“That’s so creative.”
Those are the three words I frequently mouthed before excitedly bringing the Playdate over to my partner to show her. This is a handheld console with a positively tiny black and white 1-bit display and a meager 400- by 240-pixel resolution, yet the games I’ve come across on it are inventive and fun enough you’ll wish everyone carried one of these pocket-friendly yellow squares around.
I’ve played a roguelike game as a samurai, a point-and-click adventure game where you have to figure out whether the aliens that kidnapped you decades ago really have returned, and even Snake—er, Snak as it’s called here, since it’s not an official port of the classic Nokia title. At a time when you can download hundreds of games at a whim and play them on your smartphone with top-tier graphics, it’s enamoring to see the skill that game developers can exhibit on a system that lacks the same luxuries.
A part of what makes the experience of playing games on the Playdate even more magical is the crank. You heard that correctly. There’s a crank on the right side of the console that you can satisfyingly pull out and rotate, giving you a new way to interact with many (though not all) games on the system. Paired with the beep boops of the gameplay and the striking yellow color of the case, the Playdate has a quirkiness that makes it unique.
Unfortunately, while I wish everyone could enjoy the Playdate now, there is some bad news. You can preorder one, but your order won’t be fulfilled until 2023. Panic, the video game publisher behind the console, says it’s working on releasing its first 50,000 orders throughout the year. At the very least, it’s a consolation that this thing is finally shipping.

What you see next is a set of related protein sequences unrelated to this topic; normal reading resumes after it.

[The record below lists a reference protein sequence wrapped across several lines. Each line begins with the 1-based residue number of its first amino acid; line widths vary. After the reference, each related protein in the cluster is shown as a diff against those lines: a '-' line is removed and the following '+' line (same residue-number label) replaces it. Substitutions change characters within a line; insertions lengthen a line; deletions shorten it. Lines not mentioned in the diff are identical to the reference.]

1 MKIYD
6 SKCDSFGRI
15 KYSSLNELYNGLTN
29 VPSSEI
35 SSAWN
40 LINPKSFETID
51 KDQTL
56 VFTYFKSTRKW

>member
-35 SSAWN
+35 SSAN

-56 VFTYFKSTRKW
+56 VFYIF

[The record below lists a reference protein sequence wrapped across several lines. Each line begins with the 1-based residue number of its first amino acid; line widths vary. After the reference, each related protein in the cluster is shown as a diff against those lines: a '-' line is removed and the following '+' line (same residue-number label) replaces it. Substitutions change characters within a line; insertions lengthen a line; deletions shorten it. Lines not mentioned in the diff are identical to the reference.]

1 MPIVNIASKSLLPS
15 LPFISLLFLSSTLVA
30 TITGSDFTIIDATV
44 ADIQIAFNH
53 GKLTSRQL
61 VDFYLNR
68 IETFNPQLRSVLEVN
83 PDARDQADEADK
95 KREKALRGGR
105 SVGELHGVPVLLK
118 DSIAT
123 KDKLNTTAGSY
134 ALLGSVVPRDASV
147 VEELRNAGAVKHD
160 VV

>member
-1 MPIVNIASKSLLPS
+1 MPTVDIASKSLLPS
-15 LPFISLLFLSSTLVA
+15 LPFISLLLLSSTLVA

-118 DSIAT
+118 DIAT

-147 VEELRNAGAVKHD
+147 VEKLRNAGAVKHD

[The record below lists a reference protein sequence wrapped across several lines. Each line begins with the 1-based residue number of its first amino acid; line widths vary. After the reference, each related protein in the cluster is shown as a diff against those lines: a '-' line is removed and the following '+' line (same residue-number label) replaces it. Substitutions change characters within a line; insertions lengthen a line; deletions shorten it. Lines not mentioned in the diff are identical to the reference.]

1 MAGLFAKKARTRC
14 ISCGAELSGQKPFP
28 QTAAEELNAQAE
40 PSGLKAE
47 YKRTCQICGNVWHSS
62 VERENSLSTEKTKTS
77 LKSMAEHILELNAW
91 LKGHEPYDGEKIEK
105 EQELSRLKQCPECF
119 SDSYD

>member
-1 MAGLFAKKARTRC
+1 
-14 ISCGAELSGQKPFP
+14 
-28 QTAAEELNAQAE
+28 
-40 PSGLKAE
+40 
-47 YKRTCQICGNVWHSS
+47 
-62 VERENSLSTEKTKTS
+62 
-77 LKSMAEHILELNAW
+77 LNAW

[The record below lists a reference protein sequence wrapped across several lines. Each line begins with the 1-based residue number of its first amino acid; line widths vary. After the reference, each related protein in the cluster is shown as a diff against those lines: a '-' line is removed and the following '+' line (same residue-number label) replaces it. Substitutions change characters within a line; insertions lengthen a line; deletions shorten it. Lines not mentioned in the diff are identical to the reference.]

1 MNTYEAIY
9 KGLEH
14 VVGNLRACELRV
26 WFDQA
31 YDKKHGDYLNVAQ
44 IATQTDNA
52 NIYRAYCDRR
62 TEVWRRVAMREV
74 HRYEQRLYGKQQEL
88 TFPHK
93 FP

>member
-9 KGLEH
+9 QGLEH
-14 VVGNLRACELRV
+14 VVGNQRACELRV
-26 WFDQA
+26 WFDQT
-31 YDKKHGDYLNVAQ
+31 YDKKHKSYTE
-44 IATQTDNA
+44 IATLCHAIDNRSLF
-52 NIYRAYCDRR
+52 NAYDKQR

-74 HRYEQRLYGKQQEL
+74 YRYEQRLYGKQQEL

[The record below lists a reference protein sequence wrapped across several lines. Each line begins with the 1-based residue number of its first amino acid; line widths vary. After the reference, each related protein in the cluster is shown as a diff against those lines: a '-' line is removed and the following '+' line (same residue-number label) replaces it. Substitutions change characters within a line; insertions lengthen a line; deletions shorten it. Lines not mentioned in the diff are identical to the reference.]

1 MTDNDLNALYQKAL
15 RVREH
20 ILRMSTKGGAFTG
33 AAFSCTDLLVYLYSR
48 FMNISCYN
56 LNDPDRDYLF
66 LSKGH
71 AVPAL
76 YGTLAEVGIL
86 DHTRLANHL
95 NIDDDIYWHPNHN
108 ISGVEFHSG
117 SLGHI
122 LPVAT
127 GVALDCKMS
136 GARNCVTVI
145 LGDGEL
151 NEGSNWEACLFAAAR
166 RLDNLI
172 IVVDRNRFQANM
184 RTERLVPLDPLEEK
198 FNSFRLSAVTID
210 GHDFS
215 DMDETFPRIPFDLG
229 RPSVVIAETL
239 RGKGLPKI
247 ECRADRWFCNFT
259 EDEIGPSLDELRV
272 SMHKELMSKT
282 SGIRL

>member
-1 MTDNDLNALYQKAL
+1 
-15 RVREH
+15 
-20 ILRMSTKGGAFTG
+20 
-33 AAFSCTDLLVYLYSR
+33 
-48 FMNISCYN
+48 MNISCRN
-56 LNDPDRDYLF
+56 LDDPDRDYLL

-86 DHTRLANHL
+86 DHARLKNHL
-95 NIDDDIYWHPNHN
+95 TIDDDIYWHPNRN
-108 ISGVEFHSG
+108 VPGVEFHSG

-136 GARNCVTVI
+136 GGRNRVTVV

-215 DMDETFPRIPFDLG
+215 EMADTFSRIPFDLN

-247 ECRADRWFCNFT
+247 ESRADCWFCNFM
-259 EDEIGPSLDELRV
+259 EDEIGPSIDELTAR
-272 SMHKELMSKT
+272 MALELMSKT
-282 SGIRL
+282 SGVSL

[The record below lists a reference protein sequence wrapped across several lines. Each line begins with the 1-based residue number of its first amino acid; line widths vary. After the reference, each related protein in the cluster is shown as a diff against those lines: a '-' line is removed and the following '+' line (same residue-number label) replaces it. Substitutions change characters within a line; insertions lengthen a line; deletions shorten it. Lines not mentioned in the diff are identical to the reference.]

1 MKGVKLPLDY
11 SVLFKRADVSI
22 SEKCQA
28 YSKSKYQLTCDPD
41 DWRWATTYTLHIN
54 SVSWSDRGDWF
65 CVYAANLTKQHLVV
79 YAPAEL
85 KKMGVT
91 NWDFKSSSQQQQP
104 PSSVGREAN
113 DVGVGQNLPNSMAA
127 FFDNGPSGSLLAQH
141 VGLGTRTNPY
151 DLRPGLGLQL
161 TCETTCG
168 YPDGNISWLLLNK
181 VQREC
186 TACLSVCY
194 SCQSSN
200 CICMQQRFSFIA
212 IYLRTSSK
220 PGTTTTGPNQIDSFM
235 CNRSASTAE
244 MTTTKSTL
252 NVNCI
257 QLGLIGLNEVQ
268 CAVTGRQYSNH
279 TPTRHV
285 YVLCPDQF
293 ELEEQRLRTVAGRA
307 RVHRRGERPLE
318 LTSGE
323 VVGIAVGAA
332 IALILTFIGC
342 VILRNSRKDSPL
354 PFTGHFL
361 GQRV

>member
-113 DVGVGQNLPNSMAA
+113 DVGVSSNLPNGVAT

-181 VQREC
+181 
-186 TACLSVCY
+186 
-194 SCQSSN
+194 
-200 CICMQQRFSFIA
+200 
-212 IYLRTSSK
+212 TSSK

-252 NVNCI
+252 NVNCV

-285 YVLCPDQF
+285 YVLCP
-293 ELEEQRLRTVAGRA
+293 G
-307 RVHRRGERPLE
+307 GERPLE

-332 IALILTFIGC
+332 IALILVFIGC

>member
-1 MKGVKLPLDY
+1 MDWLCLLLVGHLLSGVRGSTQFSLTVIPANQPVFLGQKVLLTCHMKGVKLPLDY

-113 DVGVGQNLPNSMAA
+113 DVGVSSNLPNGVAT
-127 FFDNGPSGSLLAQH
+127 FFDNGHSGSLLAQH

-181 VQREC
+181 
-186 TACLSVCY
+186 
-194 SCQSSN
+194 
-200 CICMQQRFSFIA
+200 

The Playdate was first announced in 2019. It was supposed to debut in 2020, but a pandemic got in the way. It was delayed to 2021—when I first got a chance to try it out—but an issue with the battery and supply chain issues with the CPU meant Panic had to make some last-minute changes that pushed the release to 2022. That brings us to now.
Panic says it switched battery manufacturers after discovering drained power cells in early models. I haven’t run into issues with the battery in my test unit. I played on and off for several hours, and the battery sat at around 30 percent before the day’s end. Most of the time, I’m only playing a game here and there, whenever I have some free time, so you likely won’t have to recharge via USB-C for several days.
social experiment by Livio Acerbo #greengroundit #wired – original source here